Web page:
It was time for a change.
The Pac-12 Conference’s decision to move its men’s basketball tournament from downtown Los Angeles to the Strip for the next three years wasn’t a tough sell by commissioner Larry Scott to his membership. He had a dying entity on his hands, and his presidents realized this was the best way to breathe life into it.
“We appreciate Los Angeles’ efforts, but we’ve tried looking at everything the conference is doing with a fresh set of eyes,” Scott said Tuesday after the official announcement that the MGM Grand Garden will host the Pac-12 tournament starting next March and continuing through 2015. “But with supporting new things, we wanted to break new ground.” The 2013 tournament will be March 13 to 16.
Scott said it didn’t make sense financially to maintain the status quo at the 19,000-seat Staples Center, where the conference had been holding its tournament since reviving it in 2002 and attendance has declined in each of the last four years. The Grand Garden is expected to hold 13,000 to 14,000 for the Pac-12 tournament.
The Pac-12 announced Monday that its women’s tournament will move from Los Angeles to Seattle.
“Like any major decision, I laid out the business case to our presidents,” Scott said. “I had vetted my presidents about Las Vegas back in October, and there was no real opposition at that time, which allowed us to proceed with our negotiations with Las Vegas Events and the MGM.”
The Las Vegas Convention and Visitors Authority did an economic impact study of the Pac-12 tourney and estimates 30,000 visitors generating $20 million in nongaming revenue for the city. By comparison, the 2011 Mountain West Conference tournament, which had UNLV as a participant, did around $6 million in nongaming revenue. Las Vegas Events president Pat Christenson said the opportunity to bring a major conference to town was too good an opportunity to pass up.
“We think that’s going to be a very attractive dynamic to the Pac-12’s fan base,” said Christenson, who along with MGM Grand president and COO Scott Sibella helped broker the deal with the Pac-12. “To have that kind of proximity to the Strip will be huge. We want it to be more than just about the basketball. It has to be in order for it to be successful.”
The Pac-12 is late to the Las Vegas basketball party.
The Mountain West has been holding its tournament at the Thomas & Mack Center for the past six years. The West Coast Conference just wrapped up its fourth consecutive year at Orleans Arena, and the Western Athletic Conference just finished its second year at the Orleans.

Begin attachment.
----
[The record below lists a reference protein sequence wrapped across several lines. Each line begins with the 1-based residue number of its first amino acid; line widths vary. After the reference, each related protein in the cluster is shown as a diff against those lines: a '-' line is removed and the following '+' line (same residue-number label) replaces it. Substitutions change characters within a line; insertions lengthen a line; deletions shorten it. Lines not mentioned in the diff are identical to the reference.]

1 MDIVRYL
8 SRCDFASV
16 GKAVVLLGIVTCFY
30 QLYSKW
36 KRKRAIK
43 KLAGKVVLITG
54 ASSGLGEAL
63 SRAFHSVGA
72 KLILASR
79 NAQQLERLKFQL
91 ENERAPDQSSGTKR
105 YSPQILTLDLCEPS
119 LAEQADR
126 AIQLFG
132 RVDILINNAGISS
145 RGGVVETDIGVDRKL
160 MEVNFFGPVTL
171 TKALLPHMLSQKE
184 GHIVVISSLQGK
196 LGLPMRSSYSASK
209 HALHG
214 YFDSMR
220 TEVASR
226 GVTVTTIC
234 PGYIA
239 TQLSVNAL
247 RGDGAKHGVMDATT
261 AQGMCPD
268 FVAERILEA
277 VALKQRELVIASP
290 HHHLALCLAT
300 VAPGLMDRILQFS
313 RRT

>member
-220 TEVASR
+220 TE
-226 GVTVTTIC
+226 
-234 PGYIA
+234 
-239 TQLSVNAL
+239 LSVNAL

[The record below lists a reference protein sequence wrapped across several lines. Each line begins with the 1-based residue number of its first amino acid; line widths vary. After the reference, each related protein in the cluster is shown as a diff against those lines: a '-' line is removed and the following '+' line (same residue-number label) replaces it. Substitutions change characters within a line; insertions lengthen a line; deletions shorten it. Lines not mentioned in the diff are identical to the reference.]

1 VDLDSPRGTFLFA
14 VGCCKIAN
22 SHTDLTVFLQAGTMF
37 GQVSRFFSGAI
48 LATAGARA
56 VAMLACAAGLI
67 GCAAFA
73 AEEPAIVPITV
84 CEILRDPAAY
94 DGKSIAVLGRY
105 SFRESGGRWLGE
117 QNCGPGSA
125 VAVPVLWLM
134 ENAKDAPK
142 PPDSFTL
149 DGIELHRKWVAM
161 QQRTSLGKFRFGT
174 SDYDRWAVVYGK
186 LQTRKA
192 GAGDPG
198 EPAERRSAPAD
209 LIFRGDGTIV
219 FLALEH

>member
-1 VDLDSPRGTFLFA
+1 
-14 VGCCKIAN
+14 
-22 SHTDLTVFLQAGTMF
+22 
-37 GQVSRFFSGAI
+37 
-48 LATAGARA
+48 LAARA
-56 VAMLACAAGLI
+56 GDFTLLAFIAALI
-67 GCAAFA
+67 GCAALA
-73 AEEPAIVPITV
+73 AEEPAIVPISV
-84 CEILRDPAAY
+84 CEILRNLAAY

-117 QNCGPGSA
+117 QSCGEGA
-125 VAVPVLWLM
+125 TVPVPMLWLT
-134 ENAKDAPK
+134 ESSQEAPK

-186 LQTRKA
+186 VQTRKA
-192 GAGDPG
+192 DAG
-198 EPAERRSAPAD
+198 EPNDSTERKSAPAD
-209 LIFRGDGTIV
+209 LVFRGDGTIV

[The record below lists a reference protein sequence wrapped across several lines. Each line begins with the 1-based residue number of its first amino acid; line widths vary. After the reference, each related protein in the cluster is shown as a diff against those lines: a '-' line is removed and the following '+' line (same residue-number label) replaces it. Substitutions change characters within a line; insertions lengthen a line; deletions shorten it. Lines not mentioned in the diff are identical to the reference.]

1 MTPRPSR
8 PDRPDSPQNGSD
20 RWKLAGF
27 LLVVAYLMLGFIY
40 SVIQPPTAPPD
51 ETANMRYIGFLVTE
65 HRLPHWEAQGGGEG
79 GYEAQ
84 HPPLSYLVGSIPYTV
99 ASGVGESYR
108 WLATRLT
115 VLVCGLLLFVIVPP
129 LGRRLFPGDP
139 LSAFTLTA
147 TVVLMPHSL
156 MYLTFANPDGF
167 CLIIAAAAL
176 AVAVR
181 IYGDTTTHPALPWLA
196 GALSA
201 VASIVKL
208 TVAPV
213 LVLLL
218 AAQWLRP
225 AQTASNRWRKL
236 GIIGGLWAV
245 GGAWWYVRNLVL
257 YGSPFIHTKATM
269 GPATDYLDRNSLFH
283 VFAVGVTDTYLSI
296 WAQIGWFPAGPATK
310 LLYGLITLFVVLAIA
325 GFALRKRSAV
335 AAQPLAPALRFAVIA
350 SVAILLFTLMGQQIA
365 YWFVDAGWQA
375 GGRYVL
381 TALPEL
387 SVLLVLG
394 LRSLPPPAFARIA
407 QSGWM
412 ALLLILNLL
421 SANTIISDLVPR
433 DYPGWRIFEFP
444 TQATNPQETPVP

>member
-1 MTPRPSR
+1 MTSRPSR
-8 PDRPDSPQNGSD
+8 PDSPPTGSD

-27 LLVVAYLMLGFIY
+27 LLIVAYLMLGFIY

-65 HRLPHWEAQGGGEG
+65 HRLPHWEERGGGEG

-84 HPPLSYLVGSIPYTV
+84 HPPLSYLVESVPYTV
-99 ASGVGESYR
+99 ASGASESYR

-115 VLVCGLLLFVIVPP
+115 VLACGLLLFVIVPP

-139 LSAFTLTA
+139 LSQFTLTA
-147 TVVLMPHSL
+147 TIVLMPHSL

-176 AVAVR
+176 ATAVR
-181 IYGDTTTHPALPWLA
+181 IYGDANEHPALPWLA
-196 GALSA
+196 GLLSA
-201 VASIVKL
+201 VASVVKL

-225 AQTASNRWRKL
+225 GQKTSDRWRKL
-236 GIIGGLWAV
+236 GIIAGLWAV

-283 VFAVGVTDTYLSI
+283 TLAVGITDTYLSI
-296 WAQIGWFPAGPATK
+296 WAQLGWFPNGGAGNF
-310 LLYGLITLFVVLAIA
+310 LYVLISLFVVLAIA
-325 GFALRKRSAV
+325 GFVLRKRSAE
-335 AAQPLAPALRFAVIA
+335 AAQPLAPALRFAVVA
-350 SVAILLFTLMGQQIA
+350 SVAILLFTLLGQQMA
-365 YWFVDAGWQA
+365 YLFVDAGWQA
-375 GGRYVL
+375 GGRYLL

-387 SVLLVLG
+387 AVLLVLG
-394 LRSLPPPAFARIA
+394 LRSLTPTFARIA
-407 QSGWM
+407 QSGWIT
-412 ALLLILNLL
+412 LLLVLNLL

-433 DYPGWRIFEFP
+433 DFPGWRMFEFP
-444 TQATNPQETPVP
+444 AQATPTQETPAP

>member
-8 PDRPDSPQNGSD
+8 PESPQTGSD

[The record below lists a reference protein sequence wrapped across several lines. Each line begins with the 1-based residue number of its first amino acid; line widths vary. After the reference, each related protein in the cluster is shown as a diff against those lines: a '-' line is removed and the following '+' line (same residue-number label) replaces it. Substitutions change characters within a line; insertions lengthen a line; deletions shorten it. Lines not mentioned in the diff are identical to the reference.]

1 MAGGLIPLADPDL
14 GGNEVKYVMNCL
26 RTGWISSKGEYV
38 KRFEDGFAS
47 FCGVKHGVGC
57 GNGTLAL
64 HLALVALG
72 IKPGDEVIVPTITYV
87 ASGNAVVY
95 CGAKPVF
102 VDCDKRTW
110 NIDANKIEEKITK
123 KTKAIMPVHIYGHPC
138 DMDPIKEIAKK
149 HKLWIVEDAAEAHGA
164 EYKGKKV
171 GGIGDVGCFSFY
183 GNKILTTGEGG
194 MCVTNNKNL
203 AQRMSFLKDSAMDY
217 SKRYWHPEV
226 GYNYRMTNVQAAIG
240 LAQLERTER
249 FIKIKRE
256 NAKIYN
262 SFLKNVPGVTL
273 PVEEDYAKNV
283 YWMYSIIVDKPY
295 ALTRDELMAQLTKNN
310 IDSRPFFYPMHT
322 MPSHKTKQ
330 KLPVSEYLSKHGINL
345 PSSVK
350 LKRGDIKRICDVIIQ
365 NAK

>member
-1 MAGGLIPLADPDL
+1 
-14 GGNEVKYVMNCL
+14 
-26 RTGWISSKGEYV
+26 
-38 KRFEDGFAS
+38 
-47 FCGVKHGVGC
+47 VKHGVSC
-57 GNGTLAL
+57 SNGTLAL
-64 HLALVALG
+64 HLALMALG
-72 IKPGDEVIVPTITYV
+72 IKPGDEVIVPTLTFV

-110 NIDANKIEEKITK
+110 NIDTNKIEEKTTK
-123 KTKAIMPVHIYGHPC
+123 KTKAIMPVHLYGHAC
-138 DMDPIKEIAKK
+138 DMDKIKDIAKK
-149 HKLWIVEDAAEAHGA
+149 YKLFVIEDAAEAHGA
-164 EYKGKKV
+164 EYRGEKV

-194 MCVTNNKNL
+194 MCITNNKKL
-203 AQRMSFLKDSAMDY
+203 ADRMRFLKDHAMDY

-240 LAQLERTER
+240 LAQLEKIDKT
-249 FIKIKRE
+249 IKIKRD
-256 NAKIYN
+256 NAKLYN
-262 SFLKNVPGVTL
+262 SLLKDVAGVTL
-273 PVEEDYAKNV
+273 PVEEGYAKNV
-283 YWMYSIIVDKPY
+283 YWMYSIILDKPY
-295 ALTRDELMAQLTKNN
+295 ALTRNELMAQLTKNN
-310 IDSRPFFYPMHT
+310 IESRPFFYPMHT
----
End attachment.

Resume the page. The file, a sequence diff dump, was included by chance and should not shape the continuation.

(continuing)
But the Pac-12 has something no other conference can claim — its tournament is being held on the Strip, where fans want to congregate and take advantage of the entertainment, dining, shopping and gambling options that are within walking distance of the MGM Grand.
For the MGM, its long-awaited initial venture into college basketball could turn out to be a profitable one if the LVCVA’s projections are close to being accurate.
“We were always open to doing basketball, but it had to be the right fit,” Sibella said, noting the MGM’s long-standing desire not to tie up the Grand Garden for an extended period with a sporting event. “We felt it was the right conference, with schools that relate to our customer base, and it was possible to do.
“At the end of the day, it’s about conventions, filling the arena and filling (hotel) rooms.”
The fact that the Grand Garden is segregated from the casino, specifically the sports book, made it much easier for Scott to sell his presidents on Las Vegas.
“I wasn’t concerned about it being a hurdle,” Scott said. “But once we walked through the facility and saw we could take our student-athletes through the back entrance and not expose them to the casino, it definitely made it easier to convince some of our membership.”
Contact reporter Steve Carp at email@example.com or 702-387-2913. Follow him on Twitter: @stevecarprj.